Urology Times blogs present opinions, advice, and news from urologists and other urology professionals. Opinions expressed by bloggers are their own, and do not necessarily reflect the views of Urology Times or its parent company, MJH Life Sciences. Dr. Anaissie is a urology resident at Baylor College of Medicine, Houston.
I will always remember the straw that broke the burned-out resident’s back. I’m awakened at 3 a.m. to the sound of my bedside pager, only to be confronted by a nurse who is threatening to remove my patient’s Foley catheter and report me if I don’t oblige to her non-urgent requests for EMR fine-tuning.
Defeated, I felt like the least valued member of a system I tirelessly contribute to. I was overcome by the sinking notion that my career ambitions were regressing from thriving to surviving—a sentiment I know isn’t unique to my training. What may be unique, however, is how my program responded to increasingly evident signs of resident burnout.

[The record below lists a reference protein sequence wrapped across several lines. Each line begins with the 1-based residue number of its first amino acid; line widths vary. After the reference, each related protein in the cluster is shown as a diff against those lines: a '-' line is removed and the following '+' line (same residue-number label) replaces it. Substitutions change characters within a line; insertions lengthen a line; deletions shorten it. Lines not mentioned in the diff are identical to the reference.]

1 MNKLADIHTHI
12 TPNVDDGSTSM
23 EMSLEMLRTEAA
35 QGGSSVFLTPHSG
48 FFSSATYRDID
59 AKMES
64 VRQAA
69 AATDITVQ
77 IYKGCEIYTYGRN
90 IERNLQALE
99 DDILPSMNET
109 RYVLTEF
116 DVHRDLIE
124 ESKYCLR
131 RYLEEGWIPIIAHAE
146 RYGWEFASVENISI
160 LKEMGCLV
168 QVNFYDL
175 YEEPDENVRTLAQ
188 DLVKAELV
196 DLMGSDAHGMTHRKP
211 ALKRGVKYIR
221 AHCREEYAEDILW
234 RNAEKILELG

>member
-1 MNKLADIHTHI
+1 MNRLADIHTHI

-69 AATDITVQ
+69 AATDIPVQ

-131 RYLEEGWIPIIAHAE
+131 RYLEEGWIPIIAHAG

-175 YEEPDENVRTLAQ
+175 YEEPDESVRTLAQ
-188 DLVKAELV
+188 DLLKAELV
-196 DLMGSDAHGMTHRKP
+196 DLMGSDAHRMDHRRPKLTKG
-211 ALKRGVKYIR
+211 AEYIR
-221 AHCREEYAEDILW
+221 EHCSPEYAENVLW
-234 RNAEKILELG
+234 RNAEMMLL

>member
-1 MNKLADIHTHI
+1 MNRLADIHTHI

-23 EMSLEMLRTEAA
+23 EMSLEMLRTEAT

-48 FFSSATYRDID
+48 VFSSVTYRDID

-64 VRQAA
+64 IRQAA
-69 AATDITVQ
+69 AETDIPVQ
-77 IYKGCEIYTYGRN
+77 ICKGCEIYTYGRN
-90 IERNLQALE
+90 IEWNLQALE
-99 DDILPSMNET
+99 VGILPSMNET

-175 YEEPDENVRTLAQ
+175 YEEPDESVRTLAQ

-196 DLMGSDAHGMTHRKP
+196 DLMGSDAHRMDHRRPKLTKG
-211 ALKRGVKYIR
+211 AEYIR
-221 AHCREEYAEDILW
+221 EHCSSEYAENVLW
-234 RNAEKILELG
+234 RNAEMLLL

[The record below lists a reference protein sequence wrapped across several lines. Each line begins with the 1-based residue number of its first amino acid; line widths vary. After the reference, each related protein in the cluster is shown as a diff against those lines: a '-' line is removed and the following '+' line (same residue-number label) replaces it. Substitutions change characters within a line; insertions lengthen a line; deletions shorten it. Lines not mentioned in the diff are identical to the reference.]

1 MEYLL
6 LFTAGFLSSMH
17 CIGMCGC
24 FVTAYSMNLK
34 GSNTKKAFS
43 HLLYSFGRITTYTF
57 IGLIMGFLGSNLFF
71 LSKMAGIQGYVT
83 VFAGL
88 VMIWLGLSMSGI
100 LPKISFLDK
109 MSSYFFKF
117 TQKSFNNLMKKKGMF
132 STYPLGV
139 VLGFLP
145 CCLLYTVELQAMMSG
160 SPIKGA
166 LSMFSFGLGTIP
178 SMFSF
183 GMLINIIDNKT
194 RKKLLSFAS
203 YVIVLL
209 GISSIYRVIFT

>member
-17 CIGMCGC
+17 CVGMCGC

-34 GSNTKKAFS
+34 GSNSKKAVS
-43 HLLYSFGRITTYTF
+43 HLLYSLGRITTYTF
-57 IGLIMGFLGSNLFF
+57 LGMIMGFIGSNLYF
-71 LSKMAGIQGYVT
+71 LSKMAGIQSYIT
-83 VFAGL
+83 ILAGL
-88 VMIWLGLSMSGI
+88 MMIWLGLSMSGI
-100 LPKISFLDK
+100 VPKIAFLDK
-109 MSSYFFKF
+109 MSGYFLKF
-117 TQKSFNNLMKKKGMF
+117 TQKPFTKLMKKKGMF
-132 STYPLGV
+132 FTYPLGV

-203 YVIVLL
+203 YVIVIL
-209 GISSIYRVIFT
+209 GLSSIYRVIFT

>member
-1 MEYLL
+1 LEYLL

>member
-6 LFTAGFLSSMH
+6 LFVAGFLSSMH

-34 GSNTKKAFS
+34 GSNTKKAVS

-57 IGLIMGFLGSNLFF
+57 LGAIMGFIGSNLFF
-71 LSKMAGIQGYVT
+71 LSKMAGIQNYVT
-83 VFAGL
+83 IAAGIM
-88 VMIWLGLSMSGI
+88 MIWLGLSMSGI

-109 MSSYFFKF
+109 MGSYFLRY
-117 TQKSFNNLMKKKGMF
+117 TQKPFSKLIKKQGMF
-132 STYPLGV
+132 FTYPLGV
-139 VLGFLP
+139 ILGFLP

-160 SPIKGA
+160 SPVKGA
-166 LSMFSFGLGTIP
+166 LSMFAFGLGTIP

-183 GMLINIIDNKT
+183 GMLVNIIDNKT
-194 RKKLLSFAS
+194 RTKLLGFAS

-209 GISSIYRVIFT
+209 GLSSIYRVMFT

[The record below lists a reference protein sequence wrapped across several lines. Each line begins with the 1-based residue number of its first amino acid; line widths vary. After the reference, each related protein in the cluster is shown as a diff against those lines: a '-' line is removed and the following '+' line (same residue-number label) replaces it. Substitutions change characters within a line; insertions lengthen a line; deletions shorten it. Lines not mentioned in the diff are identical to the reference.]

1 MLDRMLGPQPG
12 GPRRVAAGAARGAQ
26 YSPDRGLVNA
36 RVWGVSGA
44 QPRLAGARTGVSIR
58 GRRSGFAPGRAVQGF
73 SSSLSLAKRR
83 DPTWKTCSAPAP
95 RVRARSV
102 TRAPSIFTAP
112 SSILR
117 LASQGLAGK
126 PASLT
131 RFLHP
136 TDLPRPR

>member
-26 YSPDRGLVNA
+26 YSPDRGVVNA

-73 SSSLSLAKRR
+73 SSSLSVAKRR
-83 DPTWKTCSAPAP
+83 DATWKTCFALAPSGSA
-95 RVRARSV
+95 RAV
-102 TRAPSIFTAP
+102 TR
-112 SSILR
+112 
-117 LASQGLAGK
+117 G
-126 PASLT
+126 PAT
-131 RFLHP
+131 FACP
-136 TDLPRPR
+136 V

Burnout is formally described as worsening emotional exhaustion, depersonalization, and reduced sense of personal accomplishment, and is notorious for its ties to physician distress, depression, and all too often, suicide. It’s now an epidemic, affecting over half of all practicing physicians. Indeed, one of every 16 surgeons in the U.S. reports suicidal ideation within the past 12 months (Arch Surg 2011; 146:54-62). Worse yet, urology often ranks as one of America’s most burned-out specialties and has notably worsened by over 20% over a 3-year period (Mayo Clin Proc 2015; 90:1600-13; JAMA 2018; 320:1114-30; Urology 2019; 131:27-35).
Sadly, this burnout has its greatest impact on residents (Urology 2019; 131:27-35). A theory rarely openly discussed—but often whispered by residents behind closed doors—is that a program’s “culture” is heavily impacting their quality of life. Do you feel your attending, institution, and ancillary staff actually care about your well-being? When a nurse threatens you in the middle of the night, does anyone have your back?